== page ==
Tuesday, June 19, 2007

disneytunnels and fig leaves, part 2

and then there's the other side of the tunnel system, the perfection on the surface of a Magic Kingdom. any magic kingdom in which all is well and we don't have to think much about how it happens. how does it happen? as i said in part 1, there are underground tunnels, so that no one has to see a garbage cart or a sewage crew (as in, me, sunday night) or anything out of place. it's nice. seriously. no, seriously. it's beautiful.

i have worked as a janitor. i worked on an electrical crew on a refinery ship. i was kitchen help in a bar-b-que place. i mowed yards. i was a church janitor for two summers. i worked in a lumberyard for two summers. i worked at a grain elevator. i worked as a cook in a sandwich shop. i ran errands for a tv station. i have sweated and cussed and been hot and very dirty. i have sat drinking beer drenched and near heat exhaustion at the end of a 12-hour day in the texas sun. i know what it is to make minimum wage.

but i was always like matt damon in "good will hunting," a janitor at M.I.T. who knew as soon as he was ready, all he had to do was engage his amazing brain and creativity, and he didn't have to do that job anymore. i knew i was on my way to being not someone in the tunnels under disneyworld but in the offices creating things for disneyworld, collegeworld, businessworld, churchworld, americaworld, whatever. and now i am that. i'm up in the show.

but some people won't ever get out of the tunnels. that's their lot. as alice walker says in her amazing short story "everyday use," that is "their portion."

but we don't have to look at them. those people who work the tunnels under america and keep it pretty for us as we enjoy it, and trade our lives and money for its pleasures. they live in a different part of town. they are brown or black. they don't have the education we have. they live in dangerous places. they speak different languages, different dialects. if their houses are too small, we feel sorry for them - or we blame them, for not having more initiative. after all, this is america, the land of opportunity; anyone who wants to be successful can be.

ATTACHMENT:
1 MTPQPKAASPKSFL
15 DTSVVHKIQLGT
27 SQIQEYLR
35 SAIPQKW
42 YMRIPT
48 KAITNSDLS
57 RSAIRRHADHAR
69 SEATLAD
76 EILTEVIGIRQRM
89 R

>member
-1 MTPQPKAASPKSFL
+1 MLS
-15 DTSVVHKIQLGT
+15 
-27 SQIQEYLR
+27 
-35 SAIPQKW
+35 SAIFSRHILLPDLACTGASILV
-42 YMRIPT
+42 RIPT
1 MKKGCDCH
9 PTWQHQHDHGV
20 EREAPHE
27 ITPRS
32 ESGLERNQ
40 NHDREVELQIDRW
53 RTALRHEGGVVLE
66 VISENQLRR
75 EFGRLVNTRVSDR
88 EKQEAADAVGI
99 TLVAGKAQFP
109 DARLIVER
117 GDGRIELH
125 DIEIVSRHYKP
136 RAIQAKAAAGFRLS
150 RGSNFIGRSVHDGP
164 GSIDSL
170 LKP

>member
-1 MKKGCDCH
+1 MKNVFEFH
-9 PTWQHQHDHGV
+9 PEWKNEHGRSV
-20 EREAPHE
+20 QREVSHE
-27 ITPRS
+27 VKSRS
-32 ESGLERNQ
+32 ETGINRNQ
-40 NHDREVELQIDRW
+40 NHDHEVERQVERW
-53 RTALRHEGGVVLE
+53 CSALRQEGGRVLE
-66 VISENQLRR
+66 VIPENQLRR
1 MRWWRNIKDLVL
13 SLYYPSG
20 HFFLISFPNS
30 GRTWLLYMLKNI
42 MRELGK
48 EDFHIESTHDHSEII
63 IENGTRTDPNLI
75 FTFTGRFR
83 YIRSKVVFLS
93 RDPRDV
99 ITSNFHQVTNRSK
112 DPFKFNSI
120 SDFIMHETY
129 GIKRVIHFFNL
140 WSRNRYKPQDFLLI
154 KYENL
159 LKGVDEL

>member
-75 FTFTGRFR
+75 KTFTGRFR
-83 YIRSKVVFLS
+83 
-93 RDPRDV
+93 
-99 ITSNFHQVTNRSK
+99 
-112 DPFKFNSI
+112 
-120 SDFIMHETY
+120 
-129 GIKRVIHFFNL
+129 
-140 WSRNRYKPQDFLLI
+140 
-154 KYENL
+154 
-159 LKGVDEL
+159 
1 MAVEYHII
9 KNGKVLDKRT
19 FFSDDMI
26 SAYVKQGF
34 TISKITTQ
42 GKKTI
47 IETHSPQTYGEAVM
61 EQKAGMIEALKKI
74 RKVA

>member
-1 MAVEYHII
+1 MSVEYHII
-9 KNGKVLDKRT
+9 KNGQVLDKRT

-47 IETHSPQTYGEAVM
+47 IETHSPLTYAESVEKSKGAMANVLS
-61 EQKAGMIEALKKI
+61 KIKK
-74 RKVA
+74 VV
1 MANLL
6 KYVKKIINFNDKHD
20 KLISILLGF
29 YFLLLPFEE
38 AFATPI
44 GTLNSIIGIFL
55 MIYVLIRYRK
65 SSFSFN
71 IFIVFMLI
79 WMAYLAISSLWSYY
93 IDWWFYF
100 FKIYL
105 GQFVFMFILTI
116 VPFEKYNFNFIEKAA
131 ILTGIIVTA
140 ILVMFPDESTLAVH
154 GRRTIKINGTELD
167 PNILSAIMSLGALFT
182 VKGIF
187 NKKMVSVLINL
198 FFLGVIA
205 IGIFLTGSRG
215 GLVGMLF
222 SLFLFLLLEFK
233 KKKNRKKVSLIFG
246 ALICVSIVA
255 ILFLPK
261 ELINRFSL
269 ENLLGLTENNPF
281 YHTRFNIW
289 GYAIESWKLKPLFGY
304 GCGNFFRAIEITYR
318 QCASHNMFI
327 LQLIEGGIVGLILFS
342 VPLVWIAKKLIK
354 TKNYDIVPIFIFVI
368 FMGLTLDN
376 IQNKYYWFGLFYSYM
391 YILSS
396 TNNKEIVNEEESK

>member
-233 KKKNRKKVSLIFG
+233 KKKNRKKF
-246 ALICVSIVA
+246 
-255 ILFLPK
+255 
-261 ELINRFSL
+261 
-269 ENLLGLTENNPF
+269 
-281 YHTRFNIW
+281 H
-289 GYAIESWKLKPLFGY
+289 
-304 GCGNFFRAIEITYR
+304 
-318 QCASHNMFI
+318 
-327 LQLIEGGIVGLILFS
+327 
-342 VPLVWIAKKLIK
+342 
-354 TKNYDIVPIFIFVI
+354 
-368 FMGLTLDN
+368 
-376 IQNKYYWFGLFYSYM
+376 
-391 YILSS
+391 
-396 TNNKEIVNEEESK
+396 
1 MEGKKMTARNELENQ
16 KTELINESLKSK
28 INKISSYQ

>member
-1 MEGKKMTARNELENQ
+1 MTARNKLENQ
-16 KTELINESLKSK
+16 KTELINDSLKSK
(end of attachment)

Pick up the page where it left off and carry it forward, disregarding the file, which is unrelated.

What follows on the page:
they wash our dishes, mow our yards, take out our trash, pick our strawberries. and we let it work that way, because we don't have to know them personally. if we did, we'd be appalled. if we lived where they live, in the tunnels under americaworld ...

and we resent them for being angry. "why are black people so militant?"
and we resent them for being poor. "they are such a drain on the economy and the school systems."
and we resent them for coming into our country. "we have to be sure we have safe borders."

but what we really do is fear them ... because ... we don't want to look down into the tunnels under our magic kingdom and see the trash and shit and food scraps we leave behind and make someone else take care of for us. we have the money; we pay for our debris to go away.

jesus loved the poor - because no one else did. because they are open to god's love and grace.

and because he was poor, among the poorest class of people in his culture. he lived in the tunnels.

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